the human condition: a gut reaction to the nineties

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Indy Lifestyle Online
BACK IN the Eighties, when health and beauty were only skin deep, we contented ourselves with jogging and Jane Fonda work-outs. Things have moved on, however, and the Nineties obsession with physical self-improvement goes much deeper. It is our insides that now seem to be the target for physical perfection, a sanctuary that should be regularly cleansed and purified. Our digestive systems are a constant source of misery, a scene of continual battle between what we consume and how we react to it.

Take Natalie, a 31-year-old solicitor living in west London, who was told by doctors two years ago that she suffered from Irritable Bowel Syndrome (IBS). If she eats too much dairy produce her abdomen bloats to twice its size and the pain that accompanies it is, she says, excruciating. Her shelves are crammed with self-help books. Indeed, all other topics pale into insignificance when the subject of her bowels and dietary needs is discussed, which is frequently.

Since Natalie began a food-combining diet, she has planned every meal with military precision. Foods containing starch, protein and alkalis are eaten separately, so that they are more easily digested. She feels conventional medicine has failed her, and has turned instead to alternative remedies, everything from aromatherapy to detox diets, acupuncture and even colonic irrigation.

None has had any long-term effect, and she is still looking for a solution to her problems. One of her few comforts is to share her experience with a group of female friends who also suffer from the condition. "I can't believe how many other women I speak to experience this," she says. "At least now I know other people are feeling the same way."

IBS affects an estimated 12 million people in the UK; its cause is still unknown. According to Glyn Hudson, a counselling psychologist in general practice in Bristol, 9 times out of 10 the cause is stress. "It's psychosomatic. For some reason, they can't express their emotions, and so it comes out in a physical way," she says. "It's like a 20th-century plague, and there has been a massive increase in it." Dr Hudson's patients receive "stress management training", which combines emotional counselling with advice on how to improve diet and exercise. "Rather than deal with the symptoms, it's important to look at why you got it in the first place," she explains.

It seems that many of today's sufferers are doing both. And it's not just those diagnosed with IBS that take such a keen interest in the day- to-day operation of their bodily functions. We live in a time when the benefits of spring-cleaning our insides fill pages of newspapers and magazines.

Readers are instructed to consume bucket-loads of raw fruit, vegetables, and undressed salads washed down with herb tea or tepid mineral water, flavoured perhaps with a single slice of lemon. It's difficult to make this kind of regime sound attractive. Last month the Daily Mail 24-hour "spring-clean" detox diet did its best with such enthusiastic tips as: "Frozen grapes taste wonderful as the pulp turns to mash"; "slice or cube fruit before eating for a more interesting texture"; and don't let starvation get you down, why not "pamper yourself with a face mask"? Internal cleanliness has taken its place next to godliness.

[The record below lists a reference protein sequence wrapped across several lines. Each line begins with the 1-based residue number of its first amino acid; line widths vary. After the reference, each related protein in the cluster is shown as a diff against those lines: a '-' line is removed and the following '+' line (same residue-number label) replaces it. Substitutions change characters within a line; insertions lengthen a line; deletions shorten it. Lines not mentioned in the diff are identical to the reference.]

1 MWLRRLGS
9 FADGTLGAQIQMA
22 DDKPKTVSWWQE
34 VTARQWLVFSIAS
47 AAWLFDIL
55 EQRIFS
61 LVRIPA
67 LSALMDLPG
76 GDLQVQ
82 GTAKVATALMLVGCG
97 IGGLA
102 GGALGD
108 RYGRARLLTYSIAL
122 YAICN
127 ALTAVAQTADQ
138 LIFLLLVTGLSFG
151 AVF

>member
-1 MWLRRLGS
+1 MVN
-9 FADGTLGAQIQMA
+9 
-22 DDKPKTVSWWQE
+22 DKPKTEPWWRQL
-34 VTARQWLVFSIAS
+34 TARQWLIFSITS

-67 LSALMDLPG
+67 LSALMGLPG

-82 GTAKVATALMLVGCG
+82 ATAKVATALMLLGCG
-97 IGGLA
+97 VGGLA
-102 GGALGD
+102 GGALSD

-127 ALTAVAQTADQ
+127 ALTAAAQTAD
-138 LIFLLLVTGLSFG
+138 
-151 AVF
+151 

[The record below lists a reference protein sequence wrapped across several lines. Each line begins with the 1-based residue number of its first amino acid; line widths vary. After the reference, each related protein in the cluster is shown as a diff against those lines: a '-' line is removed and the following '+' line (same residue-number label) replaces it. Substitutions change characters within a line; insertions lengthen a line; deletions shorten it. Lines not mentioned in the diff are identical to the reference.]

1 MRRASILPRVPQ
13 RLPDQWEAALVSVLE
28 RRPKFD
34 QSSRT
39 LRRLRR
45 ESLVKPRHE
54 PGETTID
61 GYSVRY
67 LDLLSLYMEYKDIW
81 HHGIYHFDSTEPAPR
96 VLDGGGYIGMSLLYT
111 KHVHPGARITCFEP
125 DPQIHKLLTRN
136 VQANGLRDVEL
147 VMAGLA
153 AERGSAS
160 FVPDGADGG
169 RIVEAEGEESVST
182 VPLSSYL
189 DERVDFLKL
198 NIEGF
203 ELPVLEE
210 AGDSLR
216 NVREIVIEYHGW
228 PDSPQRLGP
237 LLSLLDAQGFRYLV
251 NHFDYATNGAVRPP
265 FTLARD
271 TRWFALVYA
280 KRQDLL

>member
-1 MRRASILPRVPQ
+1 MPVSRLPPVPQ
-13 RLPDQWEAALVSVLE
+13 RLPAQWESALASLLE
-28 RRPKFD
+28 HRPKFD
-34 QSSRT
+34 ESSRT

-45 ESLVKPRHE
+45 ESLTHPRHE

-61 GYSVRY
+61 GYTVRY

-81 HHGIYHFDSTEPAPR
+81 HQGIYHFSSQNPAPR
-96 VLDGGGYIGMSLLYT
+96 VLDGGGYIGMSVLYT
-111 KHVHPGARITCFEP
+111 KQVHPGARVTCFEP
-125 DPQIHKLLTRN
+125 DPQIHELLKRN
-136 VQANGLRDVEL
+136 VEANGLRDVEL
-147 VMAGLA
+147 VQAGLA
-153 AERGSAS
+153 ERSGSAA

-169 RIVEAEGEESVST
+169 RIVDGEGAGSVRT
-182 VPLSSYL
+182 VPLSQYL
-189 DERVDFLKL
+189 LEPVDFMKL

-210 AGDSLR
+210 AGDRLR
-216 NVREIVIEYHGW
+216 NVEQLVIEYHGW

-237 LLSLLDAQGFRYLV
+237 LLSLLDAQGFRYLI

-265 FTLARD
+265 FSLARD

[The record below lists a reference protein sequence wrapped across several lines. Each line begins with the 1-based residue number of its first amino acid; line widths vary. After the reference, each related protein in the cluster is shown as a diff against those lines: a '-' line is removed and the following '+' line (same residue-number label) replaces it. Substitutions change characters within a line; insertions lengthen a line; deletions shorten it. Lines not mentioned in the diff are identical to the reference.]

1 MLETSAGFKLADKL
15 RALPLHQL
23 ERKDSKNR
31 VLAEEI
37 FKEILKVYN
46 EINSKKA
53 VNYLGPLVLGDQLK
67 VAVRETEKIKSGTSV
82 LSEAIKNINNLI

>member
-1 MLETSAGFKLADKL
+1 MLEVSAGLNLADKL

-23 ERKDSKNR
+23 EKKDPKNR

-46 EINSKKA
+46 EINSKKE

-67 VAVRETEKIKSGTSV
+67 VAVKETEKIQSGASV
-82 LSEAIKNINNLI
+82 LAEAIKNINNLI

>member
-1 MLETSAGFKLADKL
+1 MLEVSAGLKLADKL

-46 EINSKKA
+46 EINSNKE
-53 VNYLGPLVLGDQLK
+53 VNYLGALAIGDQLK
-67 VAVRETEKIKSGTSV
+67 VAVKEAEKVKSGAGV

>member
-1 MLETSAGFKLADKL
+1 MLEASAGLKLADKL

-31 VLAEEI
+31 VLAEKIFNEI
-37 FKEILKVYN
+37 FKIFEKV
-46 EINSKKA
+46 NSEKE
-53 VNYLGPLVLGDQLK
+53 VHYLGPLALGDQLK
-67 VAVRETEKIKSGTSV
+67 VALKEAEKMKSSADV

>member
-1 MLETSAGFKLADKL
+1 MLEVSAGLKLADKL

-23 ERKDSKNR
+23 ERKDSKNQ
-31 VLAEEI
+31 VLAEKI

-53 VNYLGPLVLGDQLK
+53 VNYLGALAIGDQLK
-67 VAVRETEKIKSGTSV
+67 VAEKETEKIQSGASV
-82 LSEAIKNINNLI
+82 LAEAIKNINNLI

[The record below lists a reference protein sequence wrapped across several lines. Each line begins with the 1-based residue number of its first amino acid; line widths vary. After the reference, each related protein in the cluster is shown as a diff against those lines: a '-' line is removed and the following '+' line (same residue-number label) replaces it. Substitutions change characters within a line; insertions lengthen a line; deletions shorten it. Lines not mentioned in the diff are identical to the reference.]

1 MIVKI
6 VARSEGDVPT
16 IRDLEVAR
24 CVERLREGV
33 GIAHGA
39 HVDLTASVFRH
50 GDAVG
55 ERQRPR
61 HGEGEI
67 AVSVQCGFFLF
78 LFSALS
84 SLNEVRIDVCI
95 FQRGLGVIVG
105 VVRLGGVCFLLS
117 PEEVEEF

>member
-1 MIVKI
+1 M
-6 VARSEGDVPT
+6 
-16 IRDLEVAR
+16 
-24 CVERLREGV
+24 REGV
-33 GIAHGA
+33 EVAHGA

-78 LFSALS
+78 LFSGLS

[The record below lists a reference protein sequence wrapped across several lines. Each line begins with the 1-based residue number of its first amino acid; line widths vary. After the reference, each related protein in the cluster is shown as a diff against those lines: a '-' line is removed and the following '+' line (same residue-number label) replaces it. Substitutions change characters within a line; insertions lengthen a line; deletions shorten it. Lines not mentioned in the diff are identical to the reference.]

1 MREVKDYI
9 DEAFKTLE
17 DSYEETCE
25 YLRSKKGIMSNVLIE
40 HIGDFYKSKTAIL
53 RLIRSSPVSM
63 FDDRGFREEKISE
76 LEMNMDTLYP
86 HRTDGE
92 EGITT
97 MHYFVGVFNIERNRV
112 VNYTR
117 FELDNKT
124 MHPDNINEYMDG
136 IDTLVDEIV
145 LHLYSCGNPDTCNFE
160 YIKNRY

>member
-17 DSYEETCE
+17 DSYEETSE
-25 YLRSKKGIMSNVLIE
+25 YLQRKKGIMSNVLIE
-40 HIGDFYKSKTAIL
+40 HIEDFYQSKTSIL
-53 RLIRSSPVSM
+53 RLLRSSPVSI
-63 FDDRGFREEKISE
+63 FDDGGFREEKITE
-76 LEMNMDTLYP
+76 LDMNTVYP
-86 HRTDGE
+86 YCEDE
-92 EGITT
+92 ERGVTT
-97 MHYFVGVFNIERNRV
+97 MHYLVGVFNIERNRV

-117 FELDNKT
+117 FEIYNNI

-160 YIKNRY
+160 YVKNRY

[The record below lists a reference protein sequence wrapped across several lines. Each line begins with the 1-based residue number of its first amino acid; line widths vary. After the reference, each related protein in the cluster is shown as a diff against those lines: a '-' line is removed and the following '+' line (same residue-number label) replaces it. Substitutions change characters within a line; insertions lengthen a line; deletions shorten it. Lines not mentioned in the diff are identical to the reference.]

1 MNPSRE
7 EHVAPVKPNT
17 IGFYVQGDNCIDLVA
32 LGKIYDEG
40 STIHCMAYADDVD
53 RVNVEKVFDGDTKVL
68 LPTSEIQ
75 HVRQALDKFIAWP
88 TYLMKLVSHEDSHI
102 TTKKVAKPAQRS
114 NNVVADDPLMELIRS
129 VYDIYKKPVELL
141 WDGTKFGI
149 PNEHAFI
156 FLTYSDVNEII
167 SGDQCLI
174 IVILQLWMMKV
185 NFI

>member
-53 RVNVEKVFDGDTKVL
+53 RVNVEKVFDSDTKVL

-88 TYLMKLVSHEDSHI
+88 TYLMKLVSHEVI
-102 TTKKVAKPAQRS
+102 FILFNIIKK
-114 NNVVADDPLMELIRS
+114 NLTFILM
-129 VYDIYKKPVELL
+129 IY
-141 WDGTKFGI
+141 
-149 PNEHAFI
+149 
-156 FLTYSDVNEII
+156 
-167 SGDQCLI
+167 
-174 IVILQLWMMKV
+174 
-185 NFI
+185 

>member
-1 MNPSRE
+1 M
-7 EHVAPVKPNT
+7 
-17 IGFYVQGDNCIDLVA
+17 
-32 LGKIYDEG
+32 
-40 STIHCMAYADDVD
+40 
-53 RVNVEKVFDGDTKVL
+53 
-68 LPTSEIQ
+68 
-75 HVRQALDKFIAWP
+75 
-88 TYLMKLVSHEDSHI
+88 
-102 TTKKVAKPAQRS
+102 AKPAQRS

This is certainly the ethos at London's Hale Clinic, which is said to count the Princess of Wales among its clients, and offers 30-45 minutes of colon hydrotherapy for pounds 60. Outlined in the clinic's pamphlet as a "gentle infusion of warm, purified water that can help eliminate mucus, stored waste matter and toxins from the bowel", the process sounds positively sordid, despite the anodyne description: "Water will be gently introduced into the colon via the rectum whilst the therapist uses special massage techniques to stimulate the release of stored matter. Your modesty is preserved at all times," the blurb promises.

Katherine Monbiot, one of the clinic's hydrotherapists and chairwoman of the Colonic International Association, treats an increasing amount of clients who are what she terms, "vertically sick". "A lot of people aren't ill enough to lie down but they're not just not feeling well either," she says. "I see an awful lot of clients who are suffering from living in London. Poor diet, pollution and stress all take their toll. You have to take off that toxic load."

Not everyone is convinced by such a view. Vincent Marks, professor of clinical biochemistry at Surrey University, is an outspoken critic of colonic irrigation who argues that the process interferes with the lining of the colon and its natural functioning.

"The body is brilliant at turning the most poisonous substances into innocuous ones, without any outside interference," he says. "With this practice, you are almost certainly doing yourself more harm than good." This does not seem to deter the hundreds of clients who willingly part with their money for a weekly flush.

According to Professor Marks, the human body is well able to cope with almost anything, if left alone to get on with it. "Our bodies have got a remarkable number of detoxification mechanisms anyway. The colon does an extremely good job," he says. In contrast, the plethora of health clinics tend to promote the opposite view: that it takes external expertise to guarantee internal well-being and that ultimately our insides cannot be trusted to function by themselves.

Health pundits would also have us believe that most of the things we put in our mouths are doing us no good. Apart from the artificial colourings, taste enhancers, preservatives, detergents, insecticides and herbicides that threaten our internal status quo, food intolerances are increasingly becoming the affliction of the moment.

The latest high-profile intolerance is sensitivity to dairy products - lactose intolerance. The condition is already well-documented in the US, although it remains controversial; one American medical journal claims that most sufferers' symptoms are greatly exaggerated. People with lactose intolerance are unable to eat dairy products, because they experience painful cramps and bloating, supposedly caused by a low level of lactase, the enzyme within the lining of the small intestine which digests milk.

It seems that we are now in a situation where every type of food can be viewed as a potential enemy; small wonder the detox industry is flourishing. You don't even have to starve at home; for a fat fee, someone else will prepare the herb tea and grate the raw carrot. Around the country, elegant country mansions have been transformed into ascetic retreats. Flushing out the system with hot water and vegetable juice does not come cheap, though.